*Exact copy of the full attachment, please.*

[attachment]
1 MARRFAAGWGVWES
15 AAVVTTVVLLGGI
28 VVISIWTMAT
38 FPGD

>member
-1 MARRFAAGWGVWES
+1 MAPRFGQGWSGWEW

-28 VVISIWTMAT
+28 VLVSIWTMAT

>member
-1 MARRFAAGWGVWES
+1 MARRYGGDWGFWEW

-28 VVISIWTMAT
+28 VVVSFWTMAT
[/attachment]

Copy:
1 MARRFAAGWGVWES
15 AAVVTTVVLLGGI
28 VVISIWTMAT
38 FPGD

>member
-1 MARRFAAGWGVWES
+1 MAPRFGQGWSGWEW

-28 VVISIWTMAT
+28 VLVSIWTMAT

>member
-1 MARRFAAGWGVWES
+1 MARRYGGDWGFWEW

-28 VVISIWTMAT
+28 VVVSFWTMAT